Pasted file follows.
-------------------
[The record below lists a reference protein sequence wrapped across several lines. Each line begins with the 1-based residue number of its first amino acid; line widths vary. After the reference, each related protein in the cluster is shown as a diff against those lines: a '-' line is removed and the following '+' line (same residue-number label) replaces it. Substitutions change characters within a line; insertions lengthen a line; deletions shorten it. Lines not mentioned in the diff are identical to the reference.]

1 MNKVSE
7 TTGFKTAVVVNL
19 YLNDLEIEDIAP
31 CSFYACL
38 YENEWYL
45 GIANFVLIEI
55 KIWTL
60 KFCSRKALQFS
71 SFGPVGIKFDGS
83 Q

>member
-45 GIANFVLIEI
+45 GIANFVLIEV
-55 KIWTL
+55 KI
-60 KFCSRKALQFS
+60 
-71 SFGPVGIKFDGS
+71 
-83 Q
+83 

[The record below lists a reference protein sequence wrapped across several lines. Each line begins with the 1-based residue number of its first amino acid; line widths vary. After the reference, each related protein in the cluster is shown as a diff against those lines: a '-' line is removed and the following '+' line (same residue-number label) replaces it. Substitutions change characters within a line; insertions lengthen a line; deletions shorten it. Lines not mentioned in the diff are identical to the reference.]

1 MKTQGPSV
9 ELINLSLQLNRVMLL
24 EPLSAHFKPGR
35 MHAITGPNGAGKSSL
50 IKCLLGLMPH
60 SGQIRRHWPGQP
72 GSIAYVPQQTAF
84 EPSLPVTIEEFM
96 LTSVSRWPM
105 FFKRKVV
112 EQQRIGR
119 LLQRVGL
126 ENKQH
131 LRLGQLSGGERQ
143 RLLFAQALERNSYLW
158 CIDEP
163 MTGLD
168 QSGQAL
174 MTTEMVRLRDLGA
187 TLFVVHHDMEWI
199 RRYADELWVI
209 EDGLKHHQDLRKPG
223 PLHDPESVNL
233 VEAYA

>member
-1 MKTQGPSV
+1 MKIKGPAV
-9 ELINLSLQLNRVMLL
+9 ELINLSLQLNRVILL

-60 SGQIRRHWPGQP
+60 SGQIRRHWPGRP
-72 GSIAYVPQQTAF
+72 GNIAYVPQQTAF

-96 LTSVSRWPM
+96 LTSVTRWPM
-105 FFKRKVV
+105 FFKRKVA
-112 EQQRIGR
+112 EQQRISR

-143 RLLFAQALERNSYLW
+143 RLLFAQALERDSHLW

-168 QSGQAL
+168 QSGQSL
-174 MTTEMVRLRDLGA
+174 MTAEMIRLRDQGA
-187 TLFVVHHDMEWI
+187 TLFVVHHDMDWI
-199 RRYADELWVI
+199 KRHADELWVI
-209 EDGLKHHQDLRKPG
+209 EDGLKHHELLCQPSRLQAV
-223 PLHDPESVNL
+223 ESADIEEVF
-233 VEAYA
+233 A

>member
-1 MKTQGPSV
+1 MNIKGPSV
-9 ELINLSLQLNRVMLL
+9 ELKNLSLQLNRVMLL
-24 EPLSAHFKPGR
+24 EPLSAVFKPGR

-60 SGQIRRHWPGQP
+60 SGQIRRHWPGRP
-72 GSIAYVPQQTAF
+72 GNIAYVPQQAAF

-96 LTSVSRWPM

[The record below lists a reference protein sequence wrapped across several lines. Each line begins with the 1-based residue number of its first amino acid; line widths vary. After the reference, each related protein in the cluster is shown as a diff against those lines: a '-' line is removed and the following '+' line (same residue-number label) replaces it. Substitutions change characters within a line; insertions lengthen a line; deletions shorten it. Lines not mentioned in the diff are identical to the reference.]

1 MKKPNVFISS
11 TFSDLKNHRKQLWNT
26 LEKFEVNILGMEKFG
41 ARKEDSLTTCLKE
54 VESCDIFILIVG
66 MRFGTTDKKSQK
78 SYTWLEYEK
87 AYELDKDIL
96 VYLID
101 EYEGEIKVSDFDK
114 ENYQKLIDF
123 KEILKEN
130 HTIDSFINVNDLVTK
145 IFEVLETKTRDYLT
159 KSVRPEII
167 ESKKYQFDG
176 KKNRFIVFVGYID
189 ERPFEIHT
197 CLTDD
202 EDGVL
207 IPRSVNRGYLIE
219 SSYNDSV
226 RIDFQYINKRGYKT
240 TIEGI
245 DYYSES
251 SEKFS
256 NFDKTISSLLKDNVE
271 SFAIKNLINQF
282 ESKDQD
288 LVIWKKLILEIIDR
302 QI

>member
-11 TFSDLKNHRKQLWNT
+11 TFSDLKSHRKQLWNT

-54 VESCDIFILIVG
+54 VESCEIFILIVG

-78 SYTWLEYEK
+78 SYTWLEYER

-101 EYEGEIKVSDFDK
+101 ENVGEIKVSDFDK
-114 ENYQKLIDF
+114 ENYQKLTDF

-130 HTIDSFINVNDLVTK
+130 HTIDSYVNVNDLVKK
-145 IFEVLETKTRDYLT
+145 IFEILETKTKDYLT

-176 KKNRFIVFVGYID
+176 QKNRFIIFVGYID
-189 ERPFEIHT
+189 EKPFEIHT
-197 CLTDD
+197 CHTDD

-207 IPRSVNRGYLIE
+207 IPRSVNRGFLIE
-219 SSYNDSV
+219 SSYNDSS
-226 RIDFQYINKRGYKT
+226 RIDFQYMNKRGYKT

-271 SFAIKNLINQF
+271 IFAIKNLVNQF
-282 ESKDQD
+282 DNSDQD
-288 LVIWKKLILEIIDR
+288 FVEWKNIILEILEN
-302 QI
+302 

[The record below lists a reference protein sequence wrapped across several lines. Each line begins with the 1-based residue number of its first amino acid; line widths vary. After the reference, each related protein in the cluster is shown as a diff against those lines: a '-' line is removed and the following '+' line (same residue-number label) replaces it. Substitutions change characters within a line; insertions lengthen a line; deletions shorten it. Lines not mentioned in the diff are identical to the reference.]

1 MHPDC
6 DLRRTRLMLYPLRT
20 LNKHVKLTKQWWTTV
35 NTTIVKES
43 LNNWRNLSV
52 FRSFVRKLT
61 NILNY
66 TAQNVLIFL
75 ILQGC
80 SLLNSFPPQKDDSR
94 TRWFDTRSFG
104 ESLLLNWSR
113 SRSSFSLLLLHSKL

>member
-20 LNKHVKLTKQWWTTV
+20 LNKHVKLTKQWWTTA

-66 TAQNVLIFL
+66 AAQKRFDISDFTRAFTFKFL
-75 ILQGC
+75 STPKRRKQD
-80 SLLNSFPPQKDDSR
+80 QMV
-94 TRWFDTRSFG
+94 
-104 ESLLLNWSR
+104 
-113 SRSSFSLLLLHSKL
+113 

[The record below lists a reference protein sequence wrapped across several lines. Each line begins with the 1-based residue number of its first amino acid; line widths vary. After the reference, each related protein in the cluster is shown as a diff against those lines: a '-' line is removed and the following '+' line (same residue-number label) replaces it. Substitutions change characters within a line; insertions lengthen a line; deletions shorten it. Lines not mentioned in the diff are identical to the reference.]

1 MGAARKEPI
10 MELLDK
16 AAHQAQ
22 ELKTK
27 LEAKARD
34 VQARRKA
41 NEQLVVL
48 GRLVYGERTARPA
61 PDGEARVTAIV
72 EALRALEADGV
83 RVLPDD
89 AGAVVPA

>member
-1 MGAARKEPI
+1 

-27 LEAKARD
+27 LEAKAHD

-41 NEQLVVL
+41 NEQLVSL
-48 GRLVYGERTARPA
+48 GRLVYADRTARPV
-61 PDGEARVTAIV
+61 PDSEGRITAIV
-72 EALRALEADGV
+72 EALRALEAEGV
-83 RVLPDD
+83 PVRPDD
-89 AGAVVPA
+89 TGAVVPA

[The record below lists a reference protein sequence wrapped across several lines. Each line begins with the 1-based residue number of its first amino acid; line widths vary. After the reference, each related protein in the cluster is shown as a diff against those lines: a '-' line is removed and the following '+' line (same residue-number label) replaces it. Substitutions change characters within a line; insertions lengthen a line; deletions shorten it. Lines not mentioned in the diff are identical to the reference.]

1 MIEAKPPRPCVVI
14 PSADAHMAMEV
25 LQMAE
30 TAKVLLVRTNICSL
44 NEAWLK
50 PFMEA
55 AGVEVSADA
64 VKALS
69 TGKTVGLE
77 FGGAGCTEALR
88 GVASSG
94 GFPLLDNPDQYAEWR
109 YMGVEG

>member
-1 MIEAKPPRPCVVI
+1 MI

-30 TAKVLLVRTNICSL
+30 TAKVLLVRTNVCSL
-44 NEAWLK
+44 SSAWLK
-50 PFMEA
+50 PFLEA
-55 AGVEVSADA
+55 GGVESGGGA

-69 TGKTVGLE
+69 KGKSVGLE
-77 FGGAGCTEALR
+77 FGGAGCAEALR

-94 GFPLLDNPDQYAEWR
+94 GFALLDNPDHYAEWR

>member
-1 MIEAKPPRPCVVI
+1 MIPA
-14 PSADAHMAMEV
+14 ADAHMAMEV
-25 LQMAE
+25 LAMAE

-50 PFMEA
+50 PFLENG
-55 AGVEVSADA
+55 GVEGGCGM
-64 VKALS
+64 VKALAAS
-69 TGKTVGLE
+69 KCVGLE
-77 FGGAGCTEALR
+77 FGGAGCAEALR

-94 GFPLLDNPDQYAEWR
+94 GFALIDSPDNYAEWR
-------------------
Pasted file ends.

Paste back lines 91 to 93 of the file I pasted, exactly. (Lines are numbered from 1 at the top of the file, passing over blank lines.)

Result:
[The record below lists a reference protein sequence wrapped across several lines. Each line begins with the 1-based residue number of its first amino acid; line widths vary. After the reference, each related protein in the cluster is shown as a diff against those lines: a '-' line is removed and the following '+' line (same residue-number label) replaces it. Substitutions change characters within a line; insertions lengthen a line; deletions shorten it. Lines not mentioned in the diff are identical to the reference.]

1 MKKPNVFISS
11 TFSDLKNHRKQLWNT